The problem is, if companies aren’t keeping close tabs on the state of their market, customers can become ripe for disruptive change before the company realizes it, and that’s when they run the risk of a more strategic company beating them to the punch.
We are experiencing a perfect example of this now. ChatGPT is, in Google’s own words, the biggest threat to search engines ever, and it’s still in beta.
It grew to 5 million users in a matter of days and continues to rocket upwards, making it the fastest adoption of any consumer app on record. The problem is that Google saw this threat coming and took too long to act on it.
And while ultimately, they plan to launch a rival platform, Bard, instead of being the first mover, they are now at a disadvantage, trailing behind the success of their disruptor.
How can companies become disruption-proof using Customer Value Alignment?
Knowing when disruption is imminent is the most important part of avoiding it. To be as disruption-proof as possible, companies must continuously track where customers find value and what can be changed to maximize that value, and it needs to be done fast.
This gets more challenging the larger a company gets, as it acquires more customers and grows its product and service portfolio. The motto of unicorns everywhere seems to be “move fast and break things”.
Wouldn’t it be better if they could move fast and fix things instead? That’s what Customer Value Alignment is all about.
In healthy companies, a significant portion of what they deliver aligns with Perceived Customer Value.
The ideal (read: unattainable) company is in 100% alignment with its customers.
Most companies have a large degree of alignment with Perceived Customer Value, as well as some areas of misalignment.
Meaningless Value is something unperceived by customers, and Unmet Value is perceived by customers as an opportunity to add further value.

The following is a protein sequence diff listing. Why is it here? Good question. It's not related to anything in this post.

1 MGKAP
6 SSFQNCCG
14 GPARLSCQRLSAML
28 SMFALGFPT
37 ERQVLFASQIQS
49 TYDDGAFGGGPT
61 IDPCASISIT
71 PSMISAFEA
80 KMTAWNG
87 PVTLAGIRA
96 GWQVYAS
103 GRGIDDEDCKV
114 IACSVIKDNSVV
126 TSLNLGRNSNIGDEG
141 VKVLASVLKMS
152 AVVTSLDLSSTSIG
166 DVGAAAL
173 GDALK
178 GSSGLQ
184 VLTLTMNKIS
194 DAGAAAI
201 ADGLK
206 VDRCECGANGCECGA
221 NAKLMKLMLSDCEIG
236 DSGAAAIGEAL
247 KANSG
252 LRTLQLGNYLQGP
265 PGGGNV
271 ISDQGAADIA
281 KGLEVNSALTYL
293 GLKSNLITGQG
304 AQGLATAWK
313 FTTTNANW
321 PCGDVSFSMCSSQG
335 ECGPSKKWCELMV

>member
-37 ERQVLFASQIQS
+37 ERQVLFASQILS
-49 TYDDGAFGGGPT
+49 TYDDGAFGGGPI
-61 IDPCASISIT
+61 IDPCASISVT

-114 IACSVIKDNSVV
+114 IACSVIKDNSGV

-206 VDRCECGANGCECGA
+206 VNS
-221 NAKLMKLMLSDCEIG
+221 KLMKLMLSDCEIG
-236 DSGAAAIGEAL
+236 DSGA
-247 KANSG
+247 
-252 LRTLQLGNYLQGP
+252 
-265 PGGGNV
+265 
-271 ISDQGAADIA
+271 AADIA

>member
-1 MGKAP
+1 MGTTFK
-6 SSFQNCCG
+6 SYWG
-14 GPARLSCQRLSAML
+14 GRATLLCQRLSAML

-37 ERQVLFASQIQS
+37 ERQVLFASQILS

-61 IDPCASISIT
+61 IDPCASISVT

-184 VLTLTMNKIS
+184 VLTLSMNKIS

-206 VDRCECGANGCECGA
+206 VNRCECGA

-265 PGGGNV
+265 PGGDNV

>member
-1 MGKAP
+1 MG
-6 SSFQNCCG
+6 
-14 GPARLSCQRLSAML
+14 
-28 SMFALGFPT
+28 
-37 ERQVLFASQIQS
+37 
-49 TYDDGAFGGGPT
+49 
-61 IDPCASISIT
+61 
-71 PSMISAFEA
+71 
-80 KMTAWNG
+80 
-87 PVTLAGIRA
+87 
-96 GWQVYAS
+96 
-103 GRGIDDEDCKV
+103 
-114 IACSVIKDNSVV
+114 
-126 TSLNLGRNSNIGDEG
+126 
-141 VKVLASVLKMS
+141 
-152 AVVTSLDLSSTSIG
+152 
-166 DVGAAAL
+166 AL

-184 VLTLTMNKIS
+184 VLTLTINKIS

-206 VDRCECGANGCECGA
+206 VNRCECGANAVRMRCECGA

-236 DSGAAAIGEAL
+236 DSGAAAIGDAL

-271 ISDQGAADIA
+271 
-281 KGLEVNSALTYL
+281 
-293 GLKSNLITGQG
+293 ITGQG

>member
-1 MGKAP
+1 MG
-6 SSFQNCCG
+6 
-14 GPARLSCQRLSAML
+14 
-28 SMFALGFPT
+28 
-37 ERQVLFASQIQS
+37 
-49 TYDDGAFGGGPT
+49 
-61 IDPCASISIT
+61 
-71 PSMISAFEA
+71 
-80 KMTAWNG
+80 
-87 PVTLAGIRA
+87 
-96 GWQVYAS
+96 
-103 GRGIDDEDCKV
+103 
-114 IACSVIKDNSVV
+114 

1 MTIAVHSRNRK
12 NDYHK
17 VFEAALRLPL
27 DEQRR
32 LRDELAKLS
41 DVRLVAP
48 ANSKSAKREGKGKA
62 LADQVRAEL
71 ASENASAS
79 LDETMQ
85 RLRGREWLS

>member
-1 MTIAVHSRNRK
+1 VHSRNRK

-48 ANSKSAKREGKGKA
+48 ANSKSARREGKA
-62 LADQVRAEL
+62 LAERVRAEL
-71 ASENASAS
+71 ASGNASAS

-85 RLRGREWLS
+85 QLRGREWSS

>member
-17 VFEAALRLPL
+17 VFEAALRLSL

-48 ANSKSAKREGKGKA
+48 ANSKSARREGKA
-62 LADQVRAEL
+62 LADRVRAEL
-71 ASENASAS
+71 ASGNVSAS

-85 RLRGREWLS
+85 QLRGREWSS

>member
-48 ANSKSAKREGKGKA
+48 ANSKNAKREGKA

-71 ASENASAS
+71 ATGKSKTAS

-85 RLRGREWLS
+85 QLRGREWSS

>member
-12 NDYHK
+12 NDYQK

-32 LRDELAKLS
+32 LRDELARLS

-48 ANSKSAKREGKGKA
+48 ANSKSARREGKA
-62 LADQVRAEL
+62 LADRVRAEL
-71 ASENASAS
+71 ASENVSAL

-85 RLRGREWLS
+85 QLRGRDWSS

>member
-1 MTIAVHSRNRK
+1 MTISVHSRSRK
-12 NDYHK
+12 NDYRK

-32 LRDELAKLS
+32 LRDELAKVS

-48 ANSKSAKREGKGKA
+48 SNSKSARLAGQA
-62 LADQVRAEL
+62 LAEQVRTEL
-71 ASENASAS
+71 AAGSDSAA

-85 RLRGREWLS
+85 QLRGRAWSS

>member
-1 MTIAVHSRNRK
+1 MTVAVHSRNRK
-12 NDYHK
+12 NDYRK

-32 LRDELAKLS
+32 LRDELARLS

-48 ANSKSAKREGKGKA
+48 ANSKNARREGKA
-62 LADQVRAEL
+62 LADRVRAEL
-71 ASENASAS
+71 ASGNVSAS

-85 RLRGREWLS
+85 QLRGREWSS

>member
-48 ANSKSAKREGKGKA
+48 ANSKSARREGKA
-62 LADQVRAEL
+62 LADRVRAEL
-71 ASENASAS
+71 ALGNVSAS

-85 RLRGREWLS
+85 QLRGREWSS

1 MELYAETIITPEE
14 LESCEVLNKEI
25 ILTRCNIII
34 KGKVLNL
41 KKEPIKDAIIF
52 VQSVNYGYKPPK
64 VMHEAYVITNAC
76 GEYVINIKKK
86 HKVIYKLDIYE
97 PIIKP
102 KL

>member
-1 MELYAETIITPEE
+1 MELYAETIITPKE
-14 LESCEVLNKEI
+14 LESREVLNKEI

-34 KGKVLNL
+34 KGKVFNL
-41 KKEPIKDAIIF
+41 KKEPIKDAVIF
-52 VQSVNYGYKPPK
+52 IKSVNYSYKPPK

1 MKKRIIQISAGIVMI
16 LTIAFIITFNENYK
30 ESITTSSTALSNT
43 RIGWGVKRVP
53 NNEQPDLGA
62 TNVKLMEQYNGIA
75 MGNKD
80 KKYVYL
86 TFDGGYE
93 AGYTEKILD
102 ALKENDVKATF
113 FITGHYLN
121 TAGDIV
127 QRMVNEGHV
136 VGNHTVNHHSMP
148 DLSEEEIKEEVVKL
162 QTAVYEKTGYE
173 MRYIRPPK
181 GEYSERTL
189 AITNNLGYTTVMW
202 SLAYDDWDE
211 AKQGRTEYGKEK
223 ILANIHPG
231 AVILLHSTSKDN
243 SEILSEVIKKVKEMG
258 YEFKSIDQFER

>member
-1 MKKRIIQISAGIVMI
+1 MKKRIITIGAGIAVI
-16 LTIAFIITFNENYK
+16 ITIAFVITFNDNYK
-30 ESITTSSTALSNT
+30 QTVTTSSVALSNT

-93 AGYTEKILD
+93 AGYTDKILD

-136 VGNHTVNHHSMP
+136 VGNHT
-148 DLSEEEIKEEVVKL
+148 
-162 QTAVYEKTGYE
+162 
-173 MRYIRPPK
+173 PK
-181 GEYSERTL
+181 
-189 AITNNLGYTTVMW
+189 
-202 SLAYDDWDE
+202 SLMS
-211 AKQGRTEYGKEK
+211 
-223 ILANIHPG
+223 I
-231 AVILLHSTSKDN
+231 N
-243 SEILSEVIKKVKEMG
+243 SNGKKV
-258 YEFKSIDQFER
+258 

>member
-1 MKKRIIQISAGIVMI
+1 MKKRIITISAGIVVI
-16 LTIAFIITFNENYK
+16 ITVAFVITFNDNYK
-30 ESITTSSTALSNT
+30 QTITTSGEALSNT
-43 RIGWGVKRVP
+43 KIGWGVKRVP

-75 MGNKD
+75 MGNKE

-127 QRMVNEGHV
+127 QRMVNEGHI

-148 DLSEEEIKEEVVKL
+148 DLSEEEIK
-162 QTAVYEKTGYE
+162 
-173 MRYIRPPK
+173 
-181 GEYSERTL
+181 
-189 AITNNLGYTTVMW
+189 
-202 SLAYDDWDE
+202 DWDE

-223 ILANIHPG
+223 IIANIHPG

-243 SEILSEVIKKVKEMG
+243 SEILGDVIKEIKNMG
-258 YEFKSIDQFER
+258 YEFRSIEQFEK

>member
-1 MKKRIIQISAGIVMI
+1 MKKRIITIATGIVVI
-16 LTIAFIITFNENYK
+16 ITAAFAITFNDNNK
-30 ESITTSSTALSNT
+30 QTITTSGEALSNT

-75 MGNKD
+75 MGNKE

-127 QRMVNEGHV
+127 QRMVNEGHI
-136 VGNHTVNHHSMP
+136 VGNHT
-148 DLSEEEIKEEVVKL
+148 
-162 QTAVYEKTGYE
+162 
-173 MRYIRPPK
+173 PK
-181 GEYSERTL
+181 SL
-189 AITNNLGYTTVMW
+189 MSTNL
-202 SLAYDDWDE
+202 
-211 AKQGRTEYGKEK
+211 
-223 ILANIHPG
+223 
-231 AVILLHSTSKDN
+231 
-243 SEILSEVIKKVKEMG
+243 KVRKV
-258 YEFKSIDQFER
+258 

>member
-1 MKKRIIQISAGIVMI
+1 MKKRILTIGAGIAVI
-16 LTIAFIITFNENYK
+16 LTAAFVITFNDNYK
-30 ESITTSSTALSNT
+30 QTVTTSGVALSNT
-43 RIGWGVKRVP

These are both areas the company can affect to increase Perceived Customer Value. Companies with too much Unmet or Unperceived value are misaligned and at the most risk of dying out.
Opportunities for innovation can usually be found in the Unmet portion. To understand whether to make incremental or disruptive innovations, you have to go deeper and analyze customers’ own words.
What specific parts of their journey with you aren’t up to their expectations? What creates customer value, and what destroys it? Who is the biggest competitor in your space?
These are all questions you have to answer to make the best strategic judgments.
A great example of using the appropriate response to combat disruption is the Insurance space that was just recently under the threat of disruption from InsurTech.
The curious part of this story is that traditional Insurance was never disrupted. Why you ask? Because the industry was able to recognize the gap between what they delivered and what customers needed which had left room for disruption in the first place.
And then, they put in the work and closed that gap through incremental innovation, coming up to speed with their challengers from a technology perspective whilst maintaining an upper hand on market trust and wide-spread adoption.
The so-called Retail Apocalypse which would be brought on by e-commerce also never came to fruition. Did many shoppers move online?
Yes. Did brick-and-mortar come to an end? Absolutely not. In fact, it has grown! Retail leaders simply adapted to fit customers’ new values.
The layout and size of stores changed, and became more experiential, with online stores working alongside physical locations as a complementary channel of revenue.
The goal of any company is to be aligned with that customer value, and to do so without gambling on big, costly innovations.
The challenge is knowing when and how to make innovations in a way that’s fast, reliable, and cost-efficient. That’s practically a superpower in today’s rapid and volatile business world, but that ability is closer than you think.